WINNING WORD: Odontalgia
Though his own post-competition life was slightly rocky, Pennington warns off anyone looking for scandal in the lives of Spelling Bee winners. "There aren't any... living under bridges or cracking under the pressure. I haven't heard any horror stories, like the cast of Diff'rent Strokes or child stars gone bad. They seem to be average people. The only thing that tends not to be average about them is they tend to be smart and have very large memories and usually have more degrees than the average person."
Nevertheless, it took Pennington nine years to get his postgraduate degrees at the University of California-Berkeley. During that period, he was diagnosed with bipolar disorder, which he believes may have prolonged his academic quest. "That was one thing I didn't even know about myself when I was in the National Spelling Bee," he says. "I'm generally quite open about it. It shows that many people with bipolar disorder are high functioning professional members of society. I do all the things I need to do to keep it in check. I keep healthy, take the right medicines and try to live right. I guess we all have our crosses to bear, everybody's got their 'something.'"
A member of three national Quiz Bowl championship teams, he also spent his years at Berkeley running a website that kept close watch on political conservatives. Now, with his Ph. D in sociology, he's a federal contractor in Washington working for "a minor agency" in the Department of Defense. But, he says, "I'd prefer to be working as a statistical consultant to help the Democrats retake the White House."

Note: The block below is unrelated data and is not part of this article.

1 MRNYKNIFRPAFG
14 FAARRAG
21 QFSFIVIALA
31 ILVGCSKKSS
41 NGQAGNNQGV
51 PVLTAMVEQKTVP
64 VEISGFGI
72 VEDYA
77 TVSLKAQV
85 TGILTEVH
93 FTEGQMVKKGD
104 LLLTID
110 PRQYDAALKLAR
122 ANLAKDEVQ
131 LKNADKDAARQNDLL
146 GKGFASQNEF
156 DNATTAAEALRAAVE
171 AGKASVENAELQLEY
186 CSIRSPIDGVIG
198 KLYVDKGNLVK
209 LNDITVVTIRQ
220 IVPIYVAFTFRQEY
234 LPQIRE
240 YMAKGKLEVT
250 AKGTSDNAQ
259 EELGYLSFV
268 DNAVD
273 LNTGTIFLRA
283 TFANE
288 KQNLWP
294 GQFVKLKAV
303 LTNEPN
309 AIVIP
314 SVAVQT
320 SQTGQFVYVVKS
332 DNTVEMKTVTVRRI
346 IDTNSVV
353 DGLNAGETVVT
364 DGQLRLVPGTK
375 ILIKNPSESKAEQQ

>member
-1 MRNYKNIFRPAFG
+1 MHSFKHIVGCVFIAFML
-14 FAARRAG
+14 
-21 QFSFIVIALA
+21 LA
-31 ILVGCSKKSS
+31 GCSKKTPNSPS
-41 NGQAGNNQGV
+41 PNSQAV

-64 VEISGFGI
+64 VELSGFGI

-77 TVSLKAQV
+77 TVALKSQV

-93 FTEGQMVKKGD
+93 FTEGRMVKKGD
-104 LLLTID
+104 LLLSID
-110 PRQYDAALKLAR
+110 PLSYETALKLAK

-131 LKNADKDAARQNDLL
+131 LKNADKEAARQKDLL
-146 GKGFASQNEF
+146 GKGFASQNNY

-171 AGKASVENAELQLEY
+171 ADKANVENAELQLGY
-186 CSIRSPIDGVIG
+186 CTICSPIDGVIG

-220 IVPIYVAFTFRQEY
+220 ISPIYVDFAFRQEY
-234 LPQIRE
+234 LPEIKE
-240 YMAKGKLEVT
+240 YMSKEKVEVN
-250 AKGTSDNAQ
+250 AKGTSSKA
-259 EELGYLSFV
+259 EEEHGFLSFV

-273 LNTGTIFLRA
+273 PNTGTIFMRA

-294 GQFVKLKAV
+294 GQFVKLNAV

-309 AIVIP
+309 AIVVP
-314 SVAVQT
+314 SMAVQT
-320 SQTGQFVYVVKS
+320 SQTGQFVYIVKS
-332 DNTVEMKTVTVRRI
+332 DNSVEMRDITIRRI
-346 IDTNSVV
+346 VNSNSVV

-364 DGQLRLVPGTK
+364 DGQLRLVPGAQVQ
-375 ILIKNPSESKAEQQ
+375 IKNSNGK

As a 14-year-old eighth grader, he was so blinded by the bright lights in the auditorium when he won, he borrowed his mother's sunglasses for post-competition photo sessions. He rushes to defend parents of spelling bee kids. "I know there's this idea they are stage mothers. That was not true in my case. I've found that it's generally not been true for most contestants. The amount of studying, memorization and love of the English language required in order to compete at the NSB is something that cannot be faked by a stage mother. It has to come from within the students themselves."
The trophy has its own shelf in his mom's bookcase. It bears scuff marks from having been dismantled, inspected, and then reassembled by the Secret Service prior to the presentation by President Reagan who, for the record, did not drive Pennington into the left wing. Reagan was "a nice guy" and "affable," Pennington says.
The championship itself disappears and re-appears on resumes, depending upon the moment. "You don't want to give the impression of having peaked at age 14," he says. "I really like to look forward." By Rita Healy